The Audi TT is an attractive coupe that backs up its sharp looks and high-quality interior with a fun driving experience that mixes stable, grippy handling with refined cruising manners and brisk performance. A lovely object that demands few compromises from its owner, it's only weakness is a poor kit count and high price.
Comfort and design
"There is a simple elegance to the TT's cabin layout that sets it apart from other sport coupes. With no central display screen, and just a few buttons on the slimline dashboard, it allows you to focus on the driving experience."
You have to duck under the curved roof to get inside, and the front seats are mounted close to the ground for a sportier driving position, but you still get a pretty decent view out of the road ahead and directly behind you. When pulling out of tight junctions you'll need to tilt your head to try and look past the thick window pillars.
The cabin is wide enough for two burly adults to sit comfortably next to each other, and if you are on the larger side, there's enough manual adjustment in the seat and steering wheel to find a good driving position. Entry-level TTs are the only ones without electric lumbar support, but it's standard from S line trim upwards.
S line cars also come fitted with Super Sports seats. They have thicker side bolsters that help hold you firmly in place when cornering, squeezing you more tightly than the standard chairs. All TTs have heated seats, but electric adjustment (and being able to tweak the thickness of the side bolsters) is reserved for the top model.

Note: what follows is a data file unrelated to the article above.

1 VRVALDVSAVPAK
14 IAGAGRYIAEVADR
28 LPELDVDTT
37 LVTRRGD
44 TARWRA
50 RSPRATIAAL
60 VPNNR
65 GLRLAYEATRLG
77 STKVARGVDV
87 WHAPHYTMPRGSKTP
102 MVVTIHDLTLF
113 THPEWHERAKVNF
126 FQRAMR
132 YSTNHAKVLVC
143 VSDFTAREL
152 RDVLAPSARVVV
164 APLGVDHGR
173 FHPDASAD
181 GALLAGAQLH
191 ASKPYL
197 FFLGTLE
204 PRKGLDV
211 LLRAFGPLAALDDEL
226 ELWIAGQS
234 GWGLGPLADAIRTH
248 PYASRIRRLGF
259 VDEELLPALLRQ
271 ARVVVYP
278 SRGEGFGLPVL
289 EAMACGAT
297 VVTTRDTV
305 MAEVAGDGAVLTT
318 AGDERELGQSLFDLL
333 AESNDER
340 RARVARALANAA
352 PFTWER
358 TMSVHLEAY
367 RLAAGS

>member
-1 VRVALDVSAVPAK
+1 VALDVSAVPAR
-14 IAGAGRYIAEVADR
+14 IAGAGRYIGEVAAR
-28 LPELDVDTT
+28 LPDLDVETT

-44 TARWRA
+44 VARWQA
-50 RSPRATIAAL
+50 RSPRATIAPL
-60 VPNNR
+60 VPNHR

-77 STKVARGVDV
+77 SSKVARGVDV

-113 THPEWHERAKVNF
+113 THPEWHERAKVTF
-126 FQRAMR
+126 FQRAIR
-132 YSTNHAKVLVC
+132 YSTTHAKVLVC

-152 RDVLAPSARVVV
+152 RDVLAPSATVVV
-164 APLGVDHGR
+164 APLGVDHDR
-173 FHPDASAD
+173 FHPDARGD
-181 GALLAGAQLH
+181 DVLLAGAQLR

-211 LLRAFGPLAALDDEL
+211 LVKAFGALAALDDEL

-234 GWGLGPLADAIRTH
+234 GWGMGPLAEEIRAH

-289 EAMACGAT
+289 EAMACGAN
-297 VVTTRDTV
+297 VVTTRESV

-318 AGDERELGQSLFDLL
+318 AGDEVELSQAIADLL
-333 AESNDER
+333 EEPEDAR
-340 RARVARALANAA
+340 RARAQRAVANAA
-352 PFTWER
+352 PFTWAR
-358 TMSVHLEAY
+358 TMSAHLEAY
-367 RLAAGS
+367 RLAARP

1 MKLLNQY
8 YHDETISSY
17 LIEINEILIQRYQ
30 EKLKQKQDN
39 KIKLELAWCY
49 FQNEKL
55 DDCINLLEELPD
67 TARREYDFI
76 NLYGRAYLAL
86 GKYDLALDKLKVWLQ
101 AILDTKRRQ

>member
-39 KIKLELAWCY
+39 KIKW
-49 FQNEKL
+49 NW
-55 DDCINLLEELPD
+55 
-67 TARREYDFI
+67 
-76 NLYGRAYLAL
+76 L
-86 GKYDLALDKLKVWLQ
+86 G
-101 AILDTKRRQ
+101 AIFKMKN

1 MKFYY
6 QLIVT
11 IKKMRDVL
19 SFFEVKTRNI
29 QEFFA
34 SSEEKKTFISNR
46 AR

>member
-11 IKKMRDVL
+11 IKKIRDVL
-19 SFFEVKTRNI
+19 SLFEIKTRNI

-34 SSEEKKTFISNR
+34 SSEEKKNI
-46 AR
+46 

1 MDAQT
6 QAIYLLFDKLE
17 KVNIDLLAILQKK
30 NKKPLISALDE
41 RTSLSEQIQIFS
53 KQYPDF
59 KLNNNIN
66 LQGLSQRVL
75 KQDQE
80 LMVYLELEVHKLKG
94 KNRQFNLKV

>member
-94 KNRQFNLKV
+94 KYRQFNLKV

The driver-centric dash may leave your passengers feeling left out; perhaps Audi knows it's more important to make the one sat behind the wheel feel like a VIP. Getting used to controlling the multimedia, drive modes, and (where fitted) navigation through a single screen takes some practice, but quickly becomes second nature.
Handling and ride quality
"This third generation of TT is the best to drive yet. It adds significant dynamic substance to a car that in years gone by has relied more on its sharp looks than the way it can deftly tackle a challenging cross-country road."
The ride is certainly firm, but tolerably so - as long as you avoid the temptation to fit the largest wheel sizes. Even with the lowered 'sports' setup that's standard on S line models and above, it absorbs crests and dips while keeping the body flat and level. Sharper ruts will still send a nasty jolt up through the steering wheel.
The TTS has adaptive dampers that let you adjust the suspension on the fly, using the 'drive select' button to switch between driving modes, which also alters the weight of the steering and throttle map on normal TTs. In its most relaxed 'Comfort' setting the TT glides along nicely, but the 'Dynamic' option stiffens things up too much, making the car feel too jittery and unsettled at low speed; thudding over every lump and bump it hits.